Penedo do Lexim Earthcache
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Penedo do Lexim (Lexim’s Rock) is one of the extinct volcanic chimneys of the so called Lisbon’s volcanic complex. It is nowadays classified as of public interest. To do this cache don't look for a container, but bring a camera with you (read description below).
Taking a look around Lexim’s Rock, and despite the low-mountain area that surrounds us, the calm and colourful scenic view we admire (the green fields, Cheleiros village down in the valley, the main road some distance away, the little farms all over the place, the silent power plant windmills) may lead us to think we are facing a landscape that has always been like that. That, if any change would have happened, those would only been small and neglectable. But remember you are only on top one of the many volcanoes that actually shaped this landscape over 70 Million years ago. If by any chance you would have passed by then, you would have found a very different scenic view, that would have made you remember that the ground in which you step daily is part of a ever-changing globe – only at a timescale incomparably larger than our memory can even understand.
Measuring 230 metres high on its peak, this hill originated on the end of the Mesozoic period, around 72 Million years ago, in a strong volcanic activity period (‘Volcanic chart’ figure). What we can see nowadays is part of the remaining volcanic chimney, namely the solidified magma material, stronger, that survived the natural erosion process (and the former stone quarry that operated in this place…) of the last 72 Million years (‘Erosion chart’ figure). Studies indicated that this chimney originally was 30 metres in diameter and 2000 metres deep.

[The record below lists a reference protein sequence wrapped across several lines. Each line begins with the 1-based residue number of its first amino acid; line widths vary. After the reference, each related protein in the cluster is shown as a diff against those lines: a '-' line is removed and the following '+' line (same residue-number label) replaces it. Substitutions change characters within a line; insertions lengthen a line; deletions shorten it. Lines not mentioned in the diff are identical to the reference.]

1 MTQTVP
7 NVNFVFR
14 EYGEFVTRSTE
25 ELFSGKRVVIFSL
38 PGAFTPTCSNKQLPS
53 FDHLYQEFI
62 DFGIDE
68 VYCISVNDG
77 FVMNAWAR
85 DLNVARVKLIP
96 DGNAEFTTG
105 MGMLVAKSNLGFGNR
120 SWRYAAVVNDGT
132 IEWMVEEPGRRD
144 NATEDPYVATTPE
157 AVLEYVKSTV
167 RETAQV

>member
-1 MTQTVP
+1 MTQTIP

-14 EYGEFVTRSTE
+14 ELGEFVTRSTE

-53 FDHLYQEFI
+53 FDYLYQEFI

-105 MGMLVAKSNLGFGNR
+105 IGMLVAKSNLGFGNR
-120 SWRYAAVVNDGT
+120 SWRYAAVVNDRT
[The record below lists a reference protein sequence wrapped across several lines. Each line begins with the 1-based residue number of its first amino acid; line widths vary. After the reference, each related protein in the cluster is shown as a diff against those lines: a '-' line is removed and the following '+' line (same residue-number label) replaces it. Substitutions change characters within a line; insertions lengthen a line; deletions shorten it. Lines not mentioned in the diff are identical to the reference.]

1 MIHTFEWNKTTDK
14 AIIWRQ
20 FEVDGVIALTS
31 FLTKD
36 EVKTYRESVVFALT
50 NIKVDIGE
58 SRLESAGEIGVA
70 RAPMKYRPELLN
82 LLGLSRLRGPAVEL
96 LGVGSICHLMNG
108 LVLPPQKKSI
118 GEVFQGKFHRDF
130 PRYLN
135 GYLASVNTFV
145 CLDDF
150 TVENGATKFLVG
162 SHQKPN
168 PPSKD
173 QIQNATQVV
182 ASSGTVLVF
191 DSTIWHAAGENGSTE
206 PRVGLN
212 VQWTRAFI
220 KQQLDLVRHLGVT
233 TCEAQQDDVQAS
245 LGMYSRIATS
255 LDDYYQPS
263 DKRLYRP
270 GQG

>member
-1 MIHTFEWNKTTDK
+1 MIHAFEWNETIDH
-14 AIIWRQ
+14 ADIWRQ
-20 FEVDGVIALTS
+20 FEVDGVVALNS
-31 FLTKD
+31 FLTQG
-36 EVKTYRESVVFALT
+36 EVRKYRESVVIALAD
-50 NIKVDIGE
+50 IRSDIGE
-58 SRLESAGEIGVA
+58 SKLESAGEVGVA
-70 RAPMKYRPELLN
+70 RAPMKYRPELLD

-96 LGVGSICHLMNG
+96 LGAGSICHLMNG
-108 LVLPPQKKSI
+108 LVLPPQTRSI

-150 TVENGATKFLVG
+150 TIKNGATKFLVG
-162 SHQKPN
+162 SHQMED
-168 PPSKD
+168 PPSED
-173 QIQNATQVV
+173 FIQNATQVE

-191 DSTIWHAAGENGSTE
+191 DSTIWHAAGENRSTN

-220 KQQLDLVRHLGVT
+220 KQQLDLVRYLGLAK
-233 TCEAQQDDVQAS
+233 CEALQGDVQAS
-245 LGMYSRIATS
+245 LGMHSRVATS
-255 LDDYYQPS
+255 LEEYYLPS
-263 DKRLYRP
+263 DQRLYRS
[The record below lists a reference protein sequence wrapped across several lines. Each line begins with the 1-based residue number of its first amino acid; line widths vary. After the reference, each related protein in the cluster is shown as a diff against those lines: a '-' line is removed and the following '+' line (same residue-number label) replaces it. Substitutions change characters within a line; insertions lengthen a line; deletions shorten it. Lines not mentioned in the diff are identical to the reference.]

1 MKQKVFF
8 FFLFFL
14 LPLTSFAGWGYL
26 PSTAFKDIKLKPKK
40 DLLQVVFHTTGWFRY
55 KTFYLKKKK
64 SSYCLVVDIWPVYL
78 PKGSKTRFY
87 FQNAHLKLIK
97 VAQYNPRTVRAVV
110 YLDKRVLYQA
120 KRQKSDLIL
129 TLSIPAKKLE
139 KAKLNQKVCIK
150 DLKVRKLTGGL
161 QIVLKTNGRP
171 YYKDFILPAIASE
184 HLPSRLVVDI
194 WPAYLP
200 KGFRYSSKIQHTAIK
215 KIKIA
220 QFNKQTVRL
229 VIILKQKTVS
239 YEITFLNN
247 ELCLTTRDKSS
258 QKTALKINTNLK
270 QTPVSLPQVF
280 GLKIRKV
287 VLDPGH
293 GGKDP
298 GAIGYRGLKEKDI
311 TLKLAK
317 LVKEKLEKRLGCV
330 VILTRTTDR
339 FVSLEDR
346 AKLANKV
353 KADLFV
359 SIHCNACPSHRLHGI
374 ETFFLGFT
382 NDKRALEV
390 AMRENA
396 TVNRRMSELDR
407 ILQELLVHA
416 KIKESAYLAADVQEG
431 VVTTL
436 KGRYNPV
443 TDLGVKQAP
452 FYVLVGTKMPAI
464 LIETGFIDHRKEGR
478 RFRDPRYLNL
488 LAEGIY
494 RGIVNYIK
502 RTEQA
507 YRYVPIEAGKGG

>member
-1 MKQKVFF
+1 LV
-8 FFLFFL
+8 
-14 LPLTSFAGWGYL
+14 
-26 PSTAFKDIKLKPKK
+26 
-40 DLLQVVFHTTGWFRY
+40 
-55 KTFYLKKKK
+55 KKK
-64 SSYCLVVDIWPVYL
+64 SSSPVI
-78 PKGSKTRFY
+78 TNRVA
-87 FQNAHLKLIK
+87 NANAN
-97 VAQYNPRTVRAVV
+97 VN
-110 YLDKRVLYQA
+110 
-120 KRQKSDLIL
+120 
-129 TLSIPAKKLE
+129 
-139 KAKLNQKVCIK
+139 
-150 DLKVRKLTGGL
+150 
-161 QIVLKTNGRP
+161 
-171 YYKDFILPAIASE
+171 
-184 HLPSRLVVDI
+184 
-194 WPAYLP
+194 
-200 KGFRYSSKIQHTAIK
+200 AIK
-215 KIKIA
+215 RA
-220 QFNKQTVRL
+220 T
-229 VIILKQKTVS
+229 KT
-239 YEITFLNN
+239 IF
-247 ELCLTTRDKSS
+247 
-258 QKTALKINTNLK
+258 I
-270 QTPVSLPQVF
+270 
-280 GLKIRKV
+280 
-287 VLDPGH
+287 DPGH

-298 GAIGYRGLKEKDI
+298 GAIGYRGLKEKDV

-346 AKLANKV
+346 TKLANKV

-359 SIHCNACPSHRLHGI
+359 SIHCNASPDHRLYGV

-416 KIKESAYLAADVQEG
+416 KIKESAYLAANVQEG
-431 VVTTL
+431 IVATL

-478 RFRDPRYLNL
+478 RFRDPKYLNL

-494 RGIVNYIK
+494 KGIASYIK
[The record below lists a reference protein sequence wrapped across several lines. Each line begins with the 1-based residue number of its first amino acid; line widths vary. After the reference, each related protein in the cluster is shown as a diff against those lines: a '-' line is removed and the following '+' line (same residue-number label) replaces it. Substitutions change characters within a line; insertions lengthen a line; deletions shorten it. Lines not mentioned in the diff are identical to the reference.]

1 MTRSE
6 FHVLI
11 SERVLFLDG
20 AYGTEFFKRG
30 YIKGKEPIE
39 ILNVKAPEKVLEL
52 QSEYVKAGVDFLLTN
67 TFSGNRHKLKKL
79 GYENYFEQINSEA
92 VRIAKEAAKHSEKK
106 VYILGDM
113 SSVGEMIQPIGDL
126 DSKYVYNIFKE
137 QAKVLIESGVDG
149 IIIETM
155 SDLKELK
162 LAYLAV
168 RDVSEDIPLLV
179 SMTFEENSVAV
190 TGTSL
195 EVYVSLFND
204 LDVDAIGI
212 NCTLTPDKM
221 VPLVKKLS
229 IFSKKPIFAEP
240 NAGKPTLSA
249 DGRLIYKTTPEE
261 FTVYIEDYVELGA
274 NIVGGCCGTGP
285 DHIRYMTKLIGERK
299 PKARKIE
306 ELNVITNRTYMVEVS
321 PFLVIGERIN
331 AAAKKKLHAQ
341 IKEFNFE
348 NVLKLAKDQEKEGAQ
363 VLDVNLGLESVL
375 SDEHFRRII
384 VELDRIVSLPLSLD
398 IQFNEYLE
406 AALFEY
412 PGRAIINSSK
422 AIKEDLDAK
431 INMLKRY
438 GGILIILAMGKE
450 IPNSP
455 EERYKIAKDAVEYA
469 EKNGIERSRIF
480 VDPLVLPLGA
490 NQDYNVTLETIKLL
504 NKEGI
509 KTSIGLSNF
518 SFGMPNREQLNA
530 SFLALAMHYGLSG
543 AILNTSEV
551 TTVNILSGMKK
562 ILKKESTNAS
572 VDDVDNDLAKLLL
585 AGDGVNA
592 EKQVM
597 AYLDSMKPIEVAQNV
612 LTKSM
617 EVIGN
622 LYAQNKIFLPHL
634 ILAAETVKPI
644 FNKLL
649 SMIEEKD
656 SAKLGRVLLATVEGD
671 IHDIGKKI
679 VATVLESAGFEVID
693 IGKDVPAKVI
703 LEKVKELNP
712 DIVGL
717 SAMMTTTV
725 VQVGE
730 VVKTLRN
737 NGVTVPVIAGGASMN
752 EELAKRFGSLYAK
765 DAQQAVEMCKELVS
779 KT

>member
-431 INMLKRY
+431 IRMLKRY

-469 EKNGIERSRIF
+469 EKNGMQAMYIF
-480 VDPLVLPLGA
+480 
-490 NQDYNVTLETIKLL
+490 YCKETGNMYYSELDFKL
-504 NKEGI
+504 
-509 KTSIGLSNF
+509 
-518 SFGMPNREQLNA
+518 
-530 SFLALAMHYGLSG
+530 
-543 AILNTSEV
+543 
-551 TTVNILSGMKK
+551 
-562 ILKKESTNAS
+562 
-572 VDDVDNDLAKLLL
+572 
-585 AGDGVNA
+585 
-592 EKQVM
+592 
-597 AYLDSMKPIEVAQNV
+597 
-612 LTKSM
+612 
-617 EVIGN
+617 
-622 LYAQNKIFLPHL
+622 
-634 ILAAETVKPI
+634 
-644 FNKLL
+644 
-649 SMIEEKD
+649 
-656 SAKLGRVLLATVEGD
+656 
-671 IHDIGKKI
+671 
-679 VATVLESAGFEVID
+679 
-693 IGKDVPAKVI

Basalt shows its presence here, and you should observe hexagonal basalt prisms (resulting from the magma cooling process) and several crystals.
To log this cache you need to:
- measure the prismatic forms in the fallen basaltic column in this location (cache's coordinates) (note: You don't actually need to measure every single one of them, they are quite similar);
- find why does lava assumes a prismatic form when it cools down (you will not find information in the location, you will need to chase it somewhere else);
- mail me both answers;
Please include a picture of yourself and some of the prismatic basaltic forms on the cache's coordinates in your log. You may also admire more of those at the stone quarry area (N38º 53.549 W009º18.670).
VERY IMPORTANT NOTICE:
- Park the car and go directly to the mentioned coordinates, following the trails (the path is pretty obvious). Do not approach the hill's peak (N38º53.529 W009º18.677) nor South Face, due to the archaelogical sensitivity and importance of discoveries made on that area. If you stay by the mentioned path and given coordinates, you can still admire this ancient volcano without endangering any archaelogical feature.
Information and charts extracted from Ciência Viva
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Geocaching in Portugal
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